Question: csaw spike-in normalization
0
gravatar for Nicolas Servant
12 months ago by
France
Nicolas Servant260 wrote:

Hi all,

I have a question related to ChIP-seq spike-in normalization as illustrated on the csaw vignette.

The idea of calculating a norm factor on the spikes data is great. But as mentionned in the vignette, using the normoffset function on the spike (...) assume that the library sizes are the same between spike.data and endog.data (...).

However, in my case, I did two seperate mappings (one on the foreign and one on the reference genome). It means that my lib.sizes are differents between the two genomes ...

So, is it still correct to use the norm factor calculated on the foreign genome (with its own lib.size), and to apply it to the counts from my reference genome ? using CPM function for instance ?

Apart of that I guess that with this mapping strategy, results can be very different with another normalization strategy such as DESeq for instance, as the lib.size is directly included into the scaling factor ... meaning that it will use the lib.size from my foreign genome ...

Many thanks for your comments.

Best. Nicolas

 

chip-seq csaw • 275 views
ADD COMMENTlink modified 12 months ago by Aaron Lun25k • written 12 months ago by Nicolas Servant260
Answer: csaw spike-in normalization
0
gravatar for Aaron Lun
12 months ago by
Aaron Lun25k
Cambridge, United Kingdom
Aaron Lun25k wrote:

Just set the library sizes for the foreign genome to the library sizes for your reference genome, before computing the normalization factors. This is allowable because the library sizes themselves are not really important - rather, the important thing is the product of the library sizes and normalization factors, i.e., the effective library sizes. The effective library sizes are the values responsible for (indirectly) scaling the counts when fitting a GLM. By using the reference library sizes during calculation of the spike-in normalization factors from the foreign genome, you ensure that the effective library sizes are the same between the foreign and reference genomes. The final scaling will be the same if the library sizes are the same between genomes.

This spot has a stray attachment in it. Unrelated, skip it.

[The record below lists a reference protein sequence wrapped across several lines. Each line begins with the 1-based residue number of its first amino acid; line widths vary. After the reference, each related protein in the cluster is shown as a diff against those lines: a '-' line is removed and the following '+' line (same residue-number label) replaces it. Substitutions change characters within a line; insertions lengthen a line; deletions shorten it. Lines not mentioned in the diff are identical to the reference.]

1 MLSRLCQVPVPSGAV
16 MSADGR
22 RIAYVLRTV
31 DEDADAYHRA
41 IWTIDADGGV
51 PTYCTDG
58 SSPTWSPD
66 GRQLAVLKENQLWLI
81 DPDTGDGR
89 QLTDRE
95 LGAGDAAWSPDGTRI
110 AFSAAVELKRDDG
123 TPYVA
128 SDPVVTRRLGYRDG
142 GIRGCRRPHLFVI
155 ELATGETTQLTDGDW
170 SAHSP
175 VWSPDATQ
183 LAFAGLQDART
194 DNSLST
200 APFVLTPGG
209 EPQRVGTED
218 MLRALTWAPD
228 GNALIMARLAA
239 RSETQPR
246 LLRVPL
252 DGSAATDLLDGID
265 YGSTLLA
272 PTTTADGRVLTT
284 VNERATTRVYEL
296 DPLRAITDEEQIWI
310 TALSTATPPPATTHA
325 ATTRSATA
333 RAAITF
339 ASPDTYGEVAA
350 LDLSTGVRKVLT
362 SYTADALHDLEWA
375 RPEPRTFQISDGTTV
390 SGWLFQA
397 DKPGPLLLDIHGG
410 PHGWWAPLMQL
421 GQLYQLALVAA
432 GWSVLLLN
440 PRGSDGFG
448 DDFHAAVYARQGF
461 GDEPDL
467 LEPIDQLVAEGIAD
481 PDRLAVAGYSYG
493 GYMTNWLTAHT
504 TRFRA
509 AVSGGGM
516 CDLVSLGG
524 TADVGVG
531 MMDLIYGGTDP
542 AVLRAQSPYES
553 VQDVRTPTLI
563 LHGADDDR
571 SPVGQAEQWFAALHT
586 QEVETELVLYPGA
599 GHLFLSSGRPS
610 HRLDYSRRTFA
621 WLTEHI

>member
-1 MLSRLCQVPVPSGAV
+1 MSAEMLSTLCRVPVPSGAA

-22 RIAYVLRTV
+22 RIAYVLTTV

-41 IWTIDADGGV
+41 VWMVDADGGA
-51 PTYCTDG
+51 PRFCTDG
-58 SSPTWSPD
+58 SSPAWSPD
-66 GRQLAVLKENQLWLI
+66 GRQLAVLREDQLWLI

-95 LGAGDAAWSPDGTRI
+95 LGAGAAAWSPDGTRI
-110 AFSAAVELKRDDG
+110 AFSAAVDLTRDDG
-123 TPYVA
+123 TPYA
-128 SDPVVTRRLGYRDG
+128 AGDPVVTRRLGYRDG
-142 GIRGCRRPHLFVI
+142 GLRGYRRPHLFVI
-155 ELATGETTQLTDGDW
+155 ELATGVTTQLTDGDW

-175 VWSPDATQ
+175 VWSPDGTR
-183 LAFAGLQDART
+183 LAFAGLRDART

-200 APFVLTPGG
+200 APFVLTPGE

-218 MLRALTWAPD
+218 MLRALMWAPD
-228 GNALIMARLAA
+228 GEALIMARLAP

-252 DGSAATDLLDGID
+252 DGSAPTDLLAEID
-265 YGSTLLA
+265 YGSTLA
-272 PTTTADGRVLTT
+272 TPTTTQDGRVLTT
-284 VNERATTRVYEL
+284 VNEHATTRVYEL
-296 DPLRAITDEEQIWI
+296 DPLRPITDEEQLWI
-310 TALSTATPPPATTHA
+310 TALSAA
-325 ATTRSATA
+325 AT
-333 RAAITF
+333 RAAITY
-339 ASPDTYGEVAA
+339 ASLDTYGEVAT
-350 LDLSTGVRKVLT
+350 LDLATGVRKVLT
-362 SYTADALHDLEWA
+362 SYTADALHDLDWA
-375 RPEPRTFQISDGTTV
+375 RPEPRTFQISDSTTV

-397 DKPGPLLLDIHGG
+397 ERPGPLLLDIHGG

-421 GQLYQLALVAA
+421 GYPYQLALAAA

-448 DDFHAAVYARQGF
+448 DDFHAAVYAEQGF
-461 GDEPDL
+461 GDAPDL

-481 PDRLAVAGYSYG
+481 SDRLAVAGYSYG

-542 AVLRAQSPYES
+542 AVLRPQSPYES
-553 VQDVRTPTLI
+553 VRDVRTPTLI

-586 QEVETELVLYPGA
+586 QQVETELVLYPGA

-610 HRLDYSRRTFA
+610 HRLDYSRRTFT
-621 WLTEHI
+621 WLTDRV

And yes, if you had size factors from DESeq, you wouldn't have to worry about this. This is because size factors are conceptually the same as the effective library sizes in edgeR, so you can just transfer them directly between genomes (assuming, of course, that the biases are the same between genomes). Admittedly, we could also achieve this effect with edgeR by transferring the GLM offsets (log-effective library sizes) between genomes, which would override any supplied factors or library size. I guess I could do this, though I haven't analyzed enough spike-in data to be bothered.

Note: the user's guide assumes equal library sizes between the foreign and reference genomes because it assumes that you mapped to a combined foreign + reference genome. This would be my recommended approach to prevent cross-mapping in homologous regions, as such reads will be detected as multi-mapping and removed.

ADD COMMENTlink modified 12 months ago • written 12 months ago by Aaron Lun25k